• The specific requirements are as follows:

1. Signed FDA form 356h.
It provides information regarding the applicant's name & address, name of the drug product, the product strength & route of administration, indication of drug master files cited, proposed indications, and a statement regarding whether the product is for prescription or over the counter.

2. An index should specify volume & page number for each complete and detailed item.

3. Information on the basis for which the ANDA is being submitted:

a) Name of the reference drug, its dosage form & strength.

b) Information exclusively on the listed drug

c) If a suitability petition is approved, a reference to the FDA number that was assigned to that suitability petition.

4. Condition for use, including,

a) A statement regarding the condition for which the drug will be used; and 

b) A reference to the annotated labeling for the product and the currently approved labeling for the listed drug product.

5. A statement that active ingredient is the same as for that of the reference drug. For the combination product, this must be shown for both active ingredients.

6. Route of Administration, Dosage Form, and Strength - It should include a statement that the route of administration, dosage form, and strength are the same as the reference drug.

7. Bioequivalence - It should include information to demonstrate that the proposed drug is bioequivalent to the listed drug product.

8. Labelling – It should include a copy of the currently approved labeling for the listed drug as well as the proposed labeling for the drug being provided for in the ANDA. A side by side comparison of two sets of labeling is also necessary.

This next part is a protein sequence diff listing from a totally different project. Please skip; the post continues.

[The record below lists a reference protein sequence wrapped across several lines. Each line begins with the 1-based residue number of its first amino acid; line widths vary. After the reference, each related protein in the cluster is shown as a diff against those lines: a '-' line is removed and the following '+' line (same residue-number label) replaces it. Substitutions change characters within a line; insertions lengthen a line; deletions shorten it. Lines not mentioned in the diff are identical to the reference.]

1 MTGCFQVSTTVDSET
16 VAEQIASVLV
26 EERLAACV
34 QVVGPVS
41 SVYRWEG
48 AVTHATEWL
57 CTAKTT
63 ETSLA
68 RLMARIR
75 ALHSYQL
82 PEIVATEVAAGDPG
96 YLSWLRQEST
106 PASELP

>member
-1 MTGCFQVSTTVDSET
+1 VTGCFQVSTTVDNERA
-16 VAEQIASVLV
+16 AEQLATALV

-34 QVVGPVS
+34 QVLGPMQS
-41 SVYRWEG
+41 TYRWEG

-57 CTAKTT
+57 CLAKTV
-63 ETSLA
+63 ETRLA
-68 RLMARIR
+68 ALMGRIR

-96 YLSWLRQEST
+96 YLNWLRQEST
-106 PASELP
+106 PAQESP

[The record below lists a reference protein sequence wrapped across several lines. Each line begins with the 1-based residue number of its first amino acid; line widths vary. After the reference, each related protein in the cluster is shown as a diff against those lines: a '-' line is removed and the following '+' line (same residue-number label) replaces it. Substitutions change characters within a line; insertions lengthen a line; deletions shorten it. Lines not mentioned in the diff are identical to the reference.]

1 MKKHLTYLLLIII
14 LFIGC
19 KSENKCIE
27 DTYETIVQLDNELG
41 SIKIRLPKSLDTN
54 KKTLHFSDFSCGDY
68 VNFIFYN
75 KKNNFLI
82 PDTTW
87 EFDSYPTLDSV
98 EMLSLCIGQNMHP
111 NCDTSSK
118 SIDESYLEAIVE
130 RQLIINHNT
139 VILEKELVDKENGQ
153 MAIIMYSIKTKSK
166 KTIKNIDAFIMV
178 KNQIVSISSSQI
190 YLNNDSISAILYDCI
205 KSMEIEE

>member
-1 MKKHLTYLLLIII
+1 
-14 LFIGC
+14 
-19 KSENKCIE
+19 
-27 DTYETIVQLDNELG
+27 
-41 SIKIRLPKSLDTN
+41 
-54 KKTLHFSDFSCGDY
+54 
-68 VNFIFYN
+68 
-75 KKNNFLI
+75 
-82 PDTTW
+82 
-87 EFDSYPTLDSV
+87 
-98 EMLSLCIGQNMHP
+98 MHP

9. Chemistry, Manufacturing, and Controls - It should describe the composition, manufacture, specifications, and analytical procedures for the drug substance and drug product.

10. Human Pharmacokinetics & Bioavailability - It includes information concerning:

a) The design 

b) The dosing procedure 

c) The number & frequency of blood and urine collection and methodology for the assay

11. Samples: The sample of the drug substance & finished product should be provided in four individual units with sufficient quantities in each unit to permit the FDA to perform all the tests included in the specifications at least three times.

12. The analytical method for drug substance and drug product: It should consist of the specifications, analytical method, certificates of analysis, method of analysis, method validation, and stability, indicating data is contained in the chemistry, manufacturing, and control part of the application.

13. Labeling: Specimen of the final printed label and all labeling for the drug product are to be included.

14. Case report forms & tabulations. The need for these should be discussed with appropriate personnel of the division of bioequivalence before submission of the ANDA.

Acceptability and Completeness

1. An application must contain sufficient information to allow a review to be conducted in an efficient and timely manner.

2. Upon receipt of the application, a pre-filling assessment of its completeness and acceptability is performed by a project manager within the regulatory support branch, Office of Generic Drugs.

3. If this initial review documents that the applicant contains all the necessary components, an 'acknowledgment letter' is sent to the applicant.

Refusal to File Letter Issued

1. If the application is missing one or more essential components, a 'Refuse to File' letter is sent to the applicant.

2. No further review of the application occurs until the applicant provides the requested data, and the application is found acceptable and complete.

3. If an ANDA is approved, the generic drug will be listed in the Orange Book, which lists all medicines the FDA has found to be safe, effective, and low-cost alternatives for the public.

4. If the approval occurs before the expiration of any patents or exclusivities accorded to the reference listed drug product, a tentative approval letter is issued to the applicant, which details the circumstances associated with the tentative approval of the generic drug product and delays approval until all patent/exclusivity issues have expired. A tentative approval does not allow the applicant to market the generic drug product.

*Cost of FDA Approval for Drugs:

USD 649/Drug

*Mode of Filing: